". . . . . . . . in view of the decision in P. K. Chinna swami v. State of T. N. , AIR 1988, S. C. 78, it is directed that in the last para of the interim order dated 23-7-92 in the second line the following words-and take work or not to take work from the petitioner' shall stand deleted and shall be substituted by the following words:-
"the O. Ps. are directed to take work from the petitioner on the post on which he was suspended. ' With these directions the modifica tion application is disposed of. "
5-8-92.-On this date the respon dents had appointed Dr. VB. Sahai to work as Director, as already noted above.
W. P. No. 5476/92-12-8-92.-This writ petition filed by Rajkiya Ayurved Shikshak Sangh U. P. Lucknow through Sri S. C. Pandey, Advocate challenges the order dated 5-8-92 passed by the State appointing Dr. V. B. Sahai as Director. A Division Bench, of Hon'ble Senior Judge, Lucknow Bench and Hon'ble Tilhari, J. passed the following interim order on 12-8-92 whereby it was directed that the operation of the order dated 5-8-1992 shall remain stayed and Dr. V. B. Sahai was not to work as Director or look after the work of Director. It may be noted that by modified interim order dated 8-9-92 the respondents were directed to take work from S. R. Singh and place him on the post on which he was suspended. By the other interim order dated 12-8-92 Dr. YB. Sahai who was appointed to work as Director was restrained from working as such.
2-11-92.-By an order passed on 2-11-1992 the State Government felt the necessity of creating a post of Director, Ayurved and Unani Sewa which was to continue till 20-2-1993.
Crl. Case No. 3982/92 (Contempt)- 13-11-92.-Criminal Case No. 3982/92 (Contempt) was filed by Rajkiya Ayur-vedic Chikitsa Sewa Sangh in which it was directed on 13-11-92 that the respondents should show cause why contempt proceed ings be not taken.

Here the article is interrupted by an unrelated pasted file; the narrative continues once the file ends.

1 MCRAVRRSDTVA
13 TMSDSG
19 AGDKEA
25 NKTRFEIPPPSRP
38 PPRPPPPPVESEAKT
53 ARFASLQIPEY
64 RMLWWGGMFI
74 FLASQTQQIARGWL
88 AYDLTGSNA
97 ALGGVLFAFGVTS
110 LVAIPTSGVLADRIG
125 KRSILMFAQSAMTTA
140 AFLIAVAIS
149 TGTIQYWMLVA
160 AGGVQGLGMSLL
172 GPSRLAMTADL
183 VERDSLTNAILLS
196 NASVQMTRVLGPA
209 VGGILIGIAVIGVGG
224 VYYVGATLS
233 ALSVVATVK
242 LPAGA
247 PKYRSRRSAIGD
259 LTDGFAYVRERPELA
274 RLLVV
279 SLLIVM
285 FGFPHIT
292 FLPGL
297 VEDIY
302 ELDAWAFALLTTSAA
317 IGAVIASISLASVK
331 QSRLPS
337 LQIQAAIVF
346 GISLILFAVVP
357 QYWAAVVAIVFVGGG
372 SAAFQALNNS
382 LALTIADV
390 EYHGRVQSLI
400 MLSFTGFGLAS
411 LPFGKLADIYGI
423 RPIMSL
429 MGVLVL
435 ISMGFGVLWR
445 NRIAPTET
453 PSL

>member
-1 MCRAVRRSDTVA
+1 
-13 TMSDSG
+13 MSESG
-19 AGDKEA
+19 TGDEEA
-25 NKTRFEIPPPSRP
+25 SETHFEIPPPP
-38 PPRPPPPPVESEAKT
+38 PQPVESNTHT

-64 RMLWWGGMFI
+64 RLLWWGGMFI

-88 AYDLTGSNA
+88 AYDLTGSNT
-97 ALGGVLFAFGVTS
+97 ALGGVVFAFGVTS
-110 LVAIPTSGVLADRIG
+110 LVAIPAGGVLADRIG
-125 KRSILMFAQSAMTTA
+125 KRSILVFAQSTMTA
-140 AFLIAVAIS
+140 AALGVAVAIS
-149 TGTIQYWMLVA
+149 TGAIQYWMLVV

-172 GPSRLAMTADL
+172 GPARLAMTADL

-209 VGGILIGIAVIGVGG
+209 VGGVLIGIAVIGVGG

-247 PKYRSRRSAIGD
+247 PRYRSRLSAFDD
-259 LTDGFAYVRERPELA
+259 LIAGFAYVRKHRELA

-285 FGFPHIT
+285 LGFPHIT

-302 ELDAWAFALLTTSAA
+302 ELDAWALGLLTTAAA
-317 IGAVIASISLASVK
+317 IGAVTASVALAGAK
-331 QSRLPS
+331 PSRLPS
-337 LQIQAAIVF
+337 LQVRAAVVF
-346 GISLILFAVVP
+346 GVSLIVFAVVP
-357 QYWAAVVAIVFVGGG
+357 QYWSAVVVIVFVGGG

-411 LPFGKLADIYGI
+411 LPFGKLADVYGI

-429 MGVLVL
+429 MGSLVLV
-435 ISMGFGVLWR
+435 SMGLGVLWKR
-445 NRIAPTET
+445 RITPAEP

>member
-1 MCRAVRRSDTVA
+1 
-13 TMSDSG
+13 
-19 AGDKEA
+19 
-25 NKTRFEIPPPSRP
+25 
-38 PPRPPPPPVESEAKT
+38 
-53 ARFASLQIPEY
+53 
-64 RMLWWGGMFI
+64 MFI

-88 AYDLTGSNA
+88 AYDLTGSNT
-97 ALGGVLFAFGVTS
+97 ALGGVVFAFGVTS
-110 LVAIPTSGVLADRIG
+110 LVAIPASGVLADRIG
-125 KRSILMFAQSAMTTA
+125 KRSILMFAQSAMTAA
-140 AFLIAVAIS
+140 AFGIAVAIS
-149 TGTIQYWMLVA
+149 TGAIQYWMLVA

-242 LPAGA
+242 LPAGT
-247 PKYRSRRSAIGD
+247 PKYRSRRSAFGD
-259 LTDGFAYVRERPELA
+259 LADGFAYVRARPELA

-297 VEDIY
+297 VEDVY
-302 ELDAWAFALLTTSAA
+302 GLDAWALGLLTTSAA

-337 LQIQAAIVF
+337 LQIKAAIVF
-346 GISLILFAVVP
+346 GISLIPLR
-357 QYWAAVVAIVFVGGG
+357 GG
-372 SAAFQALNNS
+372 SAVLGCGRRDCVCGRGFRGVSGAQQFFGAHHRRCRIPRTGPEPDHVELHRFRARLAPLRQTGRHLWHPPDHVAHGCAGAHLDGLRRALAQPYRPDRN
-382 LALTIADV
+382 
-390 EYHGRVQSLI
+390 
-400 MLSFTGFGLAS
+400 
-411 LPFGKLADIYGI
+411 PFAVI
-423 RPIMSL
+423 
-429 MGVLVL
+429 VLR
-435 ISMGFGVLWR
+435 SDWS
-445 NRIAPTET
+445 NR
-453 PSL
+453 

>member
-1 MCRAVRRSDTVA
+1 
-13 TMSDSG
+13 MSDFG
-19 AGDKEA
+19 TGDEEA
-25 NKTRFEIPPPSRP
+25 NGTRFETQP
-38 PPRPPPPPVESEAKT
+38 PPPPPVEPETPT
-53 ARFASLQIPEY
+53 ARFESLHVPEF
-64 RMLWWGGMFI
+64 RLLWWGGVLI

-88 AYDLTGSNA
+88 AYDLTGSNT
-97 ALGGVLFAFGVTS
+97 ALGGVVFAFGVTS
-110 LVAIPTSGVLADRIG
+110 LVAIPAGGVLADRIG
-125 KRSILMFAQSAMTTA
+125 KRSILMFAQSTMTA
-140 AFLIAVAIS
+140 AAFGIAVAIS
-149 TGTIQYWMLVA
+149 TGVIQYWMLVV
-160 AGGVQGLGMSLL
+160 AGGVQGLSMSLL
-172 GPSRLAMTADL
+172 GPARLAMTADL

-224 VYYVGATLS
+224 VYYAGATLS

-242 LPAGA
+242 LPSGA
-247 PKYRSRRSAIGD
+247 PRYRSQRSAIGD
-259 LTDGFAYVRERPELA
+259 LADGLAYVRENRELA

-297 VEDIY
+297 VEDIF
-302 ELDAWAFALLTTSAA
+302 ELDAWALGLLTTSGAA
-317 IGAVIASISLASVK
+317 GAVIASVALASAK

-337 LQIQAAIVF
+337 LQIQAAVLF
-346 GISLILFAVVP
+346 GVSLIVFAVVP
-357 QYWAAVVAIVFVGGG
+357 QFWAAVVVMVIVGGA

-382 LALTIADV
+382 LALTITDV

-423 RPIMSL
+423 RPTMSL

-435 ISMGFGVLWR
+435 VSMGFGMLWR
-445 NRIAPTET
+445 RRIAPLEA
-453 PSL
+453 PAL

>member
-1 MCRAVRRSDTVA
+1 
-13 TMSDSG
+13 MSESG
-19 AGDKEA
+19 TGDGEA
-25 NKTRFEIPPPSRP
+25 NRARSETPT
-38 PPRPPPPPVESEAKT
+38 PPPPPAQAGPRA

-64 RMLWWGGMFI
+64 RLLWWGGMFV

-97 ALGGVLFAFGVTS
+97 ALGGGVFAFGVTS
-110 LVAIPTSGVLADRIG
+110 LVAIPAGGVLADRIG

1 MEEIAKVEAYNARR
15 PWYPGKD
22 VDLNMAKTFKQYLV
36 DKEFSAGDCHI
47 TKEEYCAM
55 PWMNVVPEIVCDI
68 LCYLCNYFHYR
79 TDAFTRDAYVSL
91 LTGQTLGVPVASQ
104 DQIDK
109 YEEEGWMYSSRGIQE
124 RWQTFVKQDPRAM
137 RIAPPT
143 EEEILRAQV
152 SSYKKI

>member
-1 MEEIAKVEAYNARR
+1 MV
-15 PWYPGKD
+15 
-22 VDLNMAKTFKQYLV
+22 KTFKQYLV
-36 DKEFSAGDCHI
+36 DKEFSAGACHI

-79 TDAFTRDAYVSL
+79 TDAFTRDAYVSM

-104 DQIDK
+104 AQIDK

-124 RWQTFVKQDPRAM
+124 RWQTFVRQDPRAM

Misc. Application No. 26829/92 was filed on 1-12-92 purporting to be in W. P. No. 4353/92 which was moved before Hon'ble K. C. Bhargava, J. and his Lordship passed the following order:
"no. C. A. Filed. The O. Ps. are directed to enforce Court's order within a week. "
It may be mentioned that an objec tion was raised by the State that the matter was wrongly listed before Hon'ble K. C. Bhargava, J. while passing the interim order noted above, the said objection of the State counsel was repelled.
1-10-92.-The State filed a Special Appeal against the modification order dated 8-9-1992 which was admitted by a Division Bench which fixed 30-10-92 as the date for final hearing along with record of W. P. No. 4353/92.
When the matter was listed on 30-10-92, it was mentioned to stand out for the said day. Adjournment appears to have been granted. However, on 10-12-92 this matter again went before Hon'ble K. C. Bhargava, J. who passed the following order:
"this is a Division Bench case and wrongly listed before this Bench. Put up before ap propriate Bench. "
As mentioned above Hon'ble K. C. Bhargava, J. passed the order in V/. P. No. 4353/92 directing it to go before a Division Bench. However, on the Misc. Applica tion No. 26829/92, as noted above, directed enforcement of the earlier order.
W. P. No. 8062/92.-This writ petition was filed by Rajkiya Ayurvedic & Unani Shikshak Sewa Sangh challenging the aforesaid order dated 2-11-92 whereby another post of Director was created.
18-11-92.-The interim order was passed by Hon'ble Lucknow Bench of this Court and Hon'ble S. Dikshit, J. in the aforesaid Writ Petition No. 8062/92 as under:-